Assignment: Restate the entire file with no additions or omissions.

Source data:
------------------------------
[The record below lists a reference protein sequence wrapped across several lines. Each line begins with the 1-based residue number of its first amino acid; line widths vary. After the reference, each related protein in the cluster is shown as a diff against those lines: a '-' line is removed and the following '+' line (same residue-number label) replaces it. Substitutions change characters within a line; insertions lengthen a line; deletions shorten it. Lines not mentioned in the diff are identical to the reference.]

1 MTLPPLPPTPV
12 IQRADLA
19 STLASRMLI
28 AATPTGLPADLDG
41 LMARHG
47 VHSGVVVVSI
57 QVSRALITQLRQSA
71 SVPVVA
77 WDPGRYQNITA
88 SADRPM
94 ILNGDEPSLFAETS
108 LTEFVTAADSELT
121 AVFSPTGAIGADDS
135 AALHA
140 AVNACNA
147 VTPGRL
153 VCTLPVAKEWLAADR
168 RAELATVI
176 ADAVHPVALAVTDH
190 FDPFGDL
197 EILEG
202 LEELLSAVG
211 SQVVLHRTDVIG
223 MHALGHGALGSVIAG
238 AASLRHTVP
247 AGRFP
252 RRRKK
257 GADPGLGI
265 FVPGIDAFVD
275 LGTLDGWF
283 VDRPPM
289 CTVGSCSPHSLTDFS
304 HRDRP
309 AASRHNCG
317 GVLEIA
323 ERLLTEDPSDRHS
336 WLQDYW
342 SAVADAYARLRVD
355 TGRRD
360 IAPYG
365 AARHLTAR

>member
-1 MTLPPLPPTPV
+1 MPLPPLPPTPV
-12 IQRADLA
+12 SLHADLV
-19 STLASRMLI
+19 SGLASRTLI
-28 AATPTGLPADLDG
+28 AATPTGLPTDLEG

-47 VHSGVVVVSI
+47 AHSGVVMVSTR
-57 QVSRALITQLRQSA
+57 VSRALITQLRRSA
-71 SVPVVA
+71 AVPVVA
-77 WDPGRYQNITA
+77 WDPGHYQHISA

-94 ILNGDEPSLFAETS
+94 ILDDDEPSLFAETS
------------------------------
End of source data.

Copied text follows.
[The record below lists a reference protein sequence wrapped across several lines. Each line begins with the 1-based residue number of its first amino acid; line widths vary. After the reference, each related protein in the cluster is shown as a diff against those lines: a '-' line is removed and the following '+' line (same residue-number label) replaces it. Substitutions change characters within a line; insertions lengthen a line; deletions shorten it. Lines not mentioned in the diff are identical to the reference.]

1 MTLPPLPPTPV
12 IQRADLA
19 STLASRMLI
28 AATPTGLPADLDG
41 LMARHG
47 VHSGVVVVSI
57 QVSRALITQLRQSA
71 SVPVVA
77 WDPGRYQNITA
88 SADRPM
94 ILNGDEPSLFAETS
108 LTEFVTAADSELT
121 AVFSPTGAIGADDS
135 AALHA
140 AVNACNA
147 VTPGRL
153 VCTLPVAKEWLAADR
168 RAELATVI
176 ADAVHPVALAVTDH
190 FDPFGDL
197 EILEG
202 LEELLSAVG
211 SQVVLHRTDVIG
223 MHALGHGALGSVIAG
238 AASLRHTVP
247 AGRFP
252 RRRKK
257 GADPGLGI
265 FVPGIDAFVD
275 LGTLDGWF
283 VDRPPM
289 CTVGSCSPHSLTDFS
304 HRDRP
309 AASRHNCG
317 GVLEIA
323 ERLLTEDPSDRHS
336 WLQDYW
342 SAVADAYARLRVD
355 TGRRD
360 IAPYG
365 AARHLTAR

>member
-1 MTLPPLPPTPV
+1 MPLPPLPPTPV
-12 IQRADLA
+12 SLHADLV
-19 STLASRMLI
+19 SGLASRTLI
-28 AATPTGLPADLDG
+28 AATPTGLPTDLEG

-47 VHSGVVVVSI
+47 AHSGVVMVSTR
-57 QVSRALITQLRQSA
+57 VSRALITQLRRSA
-71 SVPVVA
+71 AVPVVA
-77 WDPGRYQNITA
+77 WDPGHYQHISA

-94 ILNGDEPSLFAETS
+94 ILDDDEPSLFAETS